Dietrich Buxtehude is probably most familiar to modern
classical music audiences as the man who inspired the
young Johann Sebastian Bach to make a lengthy
pilgrimage to Lubeck, Buxtehude's place of employment
and residence for most of his life, just to hear
Buxtehude play the organ. But Buxtehude was a major
figure among German Baroque composers in his own right.
Though we do not have copies of much of the work that
most impressed his contemporaries, Buxtehude
nonetheless left behind a body of vocal and
instrumental music which is distinguished by its
contrapuntal skill, devotional atmosphere, and raw
intensity. He helped develop the form of the church
cantata, later perfected by Bach, and he was just as
famous a virtuoso on the organ.
This prelude sets the principal Lutheran chorale of the
Advent season. The basis of the text and music is the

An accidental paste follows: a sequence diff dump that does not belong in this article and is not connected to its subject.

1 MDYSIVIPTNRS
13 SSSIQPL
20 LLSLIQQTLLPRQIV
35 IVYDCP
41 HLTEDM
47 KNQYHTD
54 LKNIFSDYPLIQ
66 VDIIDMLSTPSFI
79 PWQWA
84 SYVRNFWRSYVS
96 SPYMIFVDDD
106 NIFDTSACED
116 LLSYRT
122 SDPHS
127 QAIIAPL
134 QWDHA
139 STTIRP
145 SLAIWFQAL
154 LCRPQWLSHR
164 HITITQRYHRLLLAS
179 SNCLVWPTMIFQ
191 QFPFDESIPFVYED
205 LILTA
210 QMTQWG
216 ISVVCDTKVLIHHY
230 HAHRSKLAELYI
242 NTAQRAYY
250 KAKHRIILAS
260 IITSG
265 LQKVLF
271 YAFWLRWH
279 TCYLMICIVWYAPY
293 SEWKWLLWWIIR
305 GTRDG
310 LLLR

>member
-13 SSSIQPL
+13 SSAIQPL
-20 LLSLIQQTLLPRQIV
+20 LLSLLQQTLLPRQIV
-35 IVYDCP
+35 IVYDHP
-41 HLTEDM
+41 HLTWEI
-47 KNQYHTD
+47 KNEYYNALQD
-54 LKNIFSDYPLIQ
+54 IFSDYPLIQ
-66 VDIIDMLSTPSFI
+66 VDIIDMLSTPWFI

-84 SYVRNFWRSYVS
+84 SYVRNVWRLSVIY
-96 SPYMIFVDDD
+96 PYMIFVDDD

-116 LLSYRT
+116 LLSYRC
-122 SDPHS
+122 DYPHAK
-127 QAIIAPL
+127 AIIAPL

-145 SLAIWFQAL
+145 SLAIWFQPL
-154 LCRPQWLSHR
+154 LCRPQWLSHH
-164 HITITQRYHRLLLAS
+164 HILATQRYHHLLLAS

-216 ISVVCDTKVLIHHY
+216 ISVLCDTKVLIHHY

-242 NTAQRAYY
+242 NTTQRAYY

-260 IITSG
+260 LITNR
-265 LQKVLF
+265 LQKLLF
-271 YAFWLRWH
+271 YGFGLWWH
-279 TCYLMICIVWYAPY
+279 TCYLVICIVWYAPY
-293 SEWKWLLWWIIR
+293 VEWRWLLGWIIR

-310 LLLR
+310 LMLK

Gregorian Hymnus, "Veni Redemptor Genitum," and was
translated into German by Martin Luther in 1524. The
first verse of the chorale reads: "Now comes the savior
of the heathen known as a child of a virgin, that is
why all the world wonders, why God chose such a birth
Buxtehude's setting of the chorale is somewhat brief at
only 21 measures, but the ornamentation of the chorale
melody in the soprano range is very warm and beautiful,
so that this tiny prelude is one of Buxtehude's most
played chorale preludes.
Although originally created for Organ, I created this
Interpretation of the Chorale prelude: "Nun komm der
Heiden Heiland" (BuxWV 211) for Flute & Piano.